I’ve broken up with the one person I love so much today. The one person whose imperfections I find perfect. I had to break it off, albeit painfully, because I couldn’t lead her on like this. She promised me greater responsibilities and a promotion next year. The more she likes me, the harder it is to hide this PhD affair from her.
Oh wait. Did I forget to mention she is my boss? And my “affair” is with the PhD degree itself, not with someone who is a PhD?
Let’s rewind to this morning. My confident, no-nonsense, smart and successful boss told me she had big plans for our department this year and possibly new responsibilities for me in a couple months. I was overwhelmed because I wasn’t going to tell her about quitting for my PhD until much later. I felt if I agreed to take the new role and then quit right after, it would be immensely irresponsible. She has been so kind and protective of me. I couldn’t just give her a one-month notice and leave her with no English writer in the department.
I felt obligated to give her an early notice, so she could plan ahead. It wasn’t contractual, but it was the ethical thing to do.
I was worried, though. She has fought to bring me to this company and been grooming me since then. I was afraid she would flip and fire me right away or just stop being nice to me all together.
“But it was the right thing to do,” I said it again to myself.
So I worked up my courage after lunch and asked if she had time to talk. I began “the talk” honestly by telling her I had applied to several programs before I started at the company, and I got into two.
Without a blink, she said, “That’s great!”
Yup. No flip out. No “who’s gonna do your work”. No “oh I thought you had great potential here.” She just told me congratulations with a very sincerely smile on her face.
I told her it was a tough decision to make because I had really enjoyed my time there, but I knew if I didn’t do my PhD now, I’d never do it. She even encouraged me. “You should do it! Studying is good! Do it right now! You’ll have more chances to work for even better companies in the future!”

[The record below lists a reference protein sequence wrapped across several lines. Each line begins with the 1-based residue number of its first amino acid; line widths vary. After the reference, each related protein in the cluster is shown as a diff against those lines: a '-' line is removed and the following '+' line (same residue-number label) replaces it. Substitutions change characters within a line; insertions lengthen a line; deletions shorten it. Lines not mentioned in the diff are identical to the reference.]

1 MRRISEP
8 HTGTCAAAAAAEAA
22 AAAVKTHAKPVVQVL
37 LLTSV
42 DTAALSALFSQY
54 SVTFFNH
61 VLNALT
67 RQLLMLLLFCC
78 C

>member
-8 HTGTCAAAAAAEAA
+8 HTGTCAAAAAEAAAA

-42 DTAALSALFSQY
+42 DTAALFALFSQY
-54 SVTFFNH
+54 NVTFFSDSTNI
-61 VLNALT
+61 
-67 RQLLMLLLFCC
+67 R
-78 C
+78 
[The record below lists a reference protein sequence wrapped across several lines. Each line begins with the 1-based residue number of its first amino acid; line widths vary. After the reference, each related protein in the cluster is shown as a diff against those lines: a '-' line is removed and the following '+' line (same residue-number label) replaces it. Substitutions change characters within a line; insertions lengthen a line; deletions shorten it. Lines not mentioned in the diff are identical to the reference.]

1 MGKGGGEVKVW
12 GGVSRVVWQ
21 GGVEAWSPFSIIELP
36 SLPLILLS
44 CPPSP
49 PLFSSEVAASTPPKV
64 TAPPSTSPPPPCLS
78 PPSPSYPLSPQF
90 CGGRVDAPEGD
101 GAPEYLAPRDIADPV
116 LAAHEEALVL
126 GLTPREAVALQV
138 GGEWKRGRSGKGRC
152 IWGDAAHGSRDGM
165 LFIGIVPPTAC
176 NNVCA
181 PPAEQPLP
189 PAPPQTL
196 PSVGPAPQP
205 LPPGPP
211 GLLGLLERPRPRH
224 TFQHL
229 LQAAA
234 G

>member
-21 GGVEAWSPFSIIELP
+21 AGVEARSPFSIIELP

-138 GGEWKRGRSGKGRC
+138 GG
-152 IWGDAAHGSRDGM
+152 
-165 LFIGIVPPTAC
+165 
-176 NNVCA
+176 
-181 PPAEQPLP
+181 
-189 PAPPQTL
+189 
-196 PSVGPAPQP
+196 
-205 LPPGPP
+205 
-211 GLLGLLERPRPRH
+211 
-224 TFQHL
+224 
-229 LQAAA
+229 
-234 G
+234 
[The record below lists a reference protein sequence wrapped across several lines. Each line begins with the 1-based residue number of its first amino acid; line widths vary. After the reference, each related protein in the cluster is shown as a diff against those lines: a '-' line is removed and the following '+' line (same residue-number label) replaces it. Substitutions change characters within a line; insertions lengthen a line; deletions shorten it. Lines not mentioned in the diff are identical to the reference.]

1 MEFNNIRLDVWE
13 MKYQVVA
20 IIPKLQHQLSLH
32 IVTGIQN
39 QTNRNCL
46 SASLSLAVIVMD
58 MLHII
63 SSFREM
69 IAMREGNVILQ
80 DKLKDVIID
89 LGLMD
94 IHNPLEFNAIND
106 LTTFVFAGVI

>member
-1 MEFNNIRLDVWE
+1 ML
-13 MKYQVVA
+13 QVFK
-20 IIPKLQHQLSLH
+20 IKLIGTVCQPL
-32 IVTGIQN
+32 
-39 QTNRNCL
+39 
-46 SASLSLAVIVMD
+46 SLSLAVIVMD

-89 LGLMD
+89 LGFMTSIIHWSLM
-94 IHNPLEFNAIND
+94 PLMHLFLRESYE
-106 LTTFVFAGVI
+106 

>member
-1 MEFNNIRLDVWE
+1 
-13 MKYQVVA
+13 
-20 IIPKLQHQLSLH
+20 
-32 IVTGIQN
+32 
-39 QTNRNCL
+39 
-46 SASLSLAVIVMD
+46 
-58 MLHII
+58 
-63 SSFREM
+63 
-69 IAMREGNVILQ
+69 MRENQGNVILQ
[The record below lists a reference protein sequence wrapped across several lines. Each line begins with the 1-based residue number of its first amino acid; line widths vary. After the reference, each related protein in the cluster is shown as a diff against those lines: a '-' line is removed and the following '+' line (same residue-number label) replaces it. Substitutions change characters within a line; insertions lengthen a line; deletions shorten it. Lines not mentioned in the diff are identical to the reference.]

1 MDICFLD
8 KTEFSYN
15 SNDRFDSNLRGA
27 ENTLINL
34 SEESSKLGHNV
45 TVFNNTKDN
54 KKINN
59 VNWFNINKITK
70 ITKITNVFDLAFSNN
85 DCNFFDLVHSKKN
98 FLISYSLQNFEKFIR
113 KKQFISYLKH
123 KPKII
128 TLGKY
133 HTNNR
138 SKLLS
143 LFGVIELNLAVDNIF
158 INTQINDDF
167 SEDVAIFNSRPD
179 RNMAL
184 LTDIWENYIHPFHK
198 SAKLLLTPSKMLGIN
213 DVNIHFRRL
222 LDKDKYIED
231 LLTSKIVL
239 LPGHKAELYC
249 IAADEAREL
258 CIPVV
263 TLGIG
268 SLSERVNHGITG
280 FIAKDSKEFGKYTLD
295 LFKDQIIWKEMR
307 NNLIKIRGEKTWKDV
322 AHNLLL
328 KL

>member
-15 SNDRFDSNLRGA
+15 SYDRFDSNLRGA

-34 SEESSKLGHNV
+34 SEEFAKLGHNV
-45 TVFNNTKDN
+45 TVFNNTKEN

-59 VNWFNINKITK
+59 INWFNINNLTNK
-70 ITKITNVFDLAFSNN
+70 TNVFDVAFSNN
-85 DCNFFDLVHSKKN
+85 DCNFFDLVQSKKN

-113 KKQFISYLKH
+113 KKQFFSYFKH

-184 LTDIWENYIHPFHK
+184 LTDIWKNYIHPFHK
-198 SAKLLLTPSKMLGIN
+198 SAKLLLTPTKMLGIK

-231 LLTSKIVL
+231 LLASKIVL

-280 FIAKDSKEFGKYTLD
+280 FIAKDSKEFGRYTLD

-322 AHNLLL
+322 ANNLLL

Her coolness made me feel so relieved. She said I could stay until I had to leave. I said I could defer if necessary, but she would start hiring right away. She would even see if she could give me freelance work to do. I no longer have to conceal my PhD ambition, and that’s liberating.
I have drafted a pre-resignation email to her, so she could tell HR to start looking for my replacement. Instead of using a template online, I actually took the time to write about how honoured I feel to have worked under her leadership and how great of a mentor she has been. She probably doesn’t know I admire her so much, nor does she think she was mentoring me. She has inspired me to be a strong and driven woman, to stand firm for what I believe and to take no shit from anyone.
I never had any real life female role model to look up to until I met her. I honestly don’t know what else to say other than how much I love and admire her. Even if our boss-subordinate relationship is short, I will never forget her grace.
I guess this is how an amicable breakup is done.
Shit. I’m gonna cry like a baby when I say good bye to her.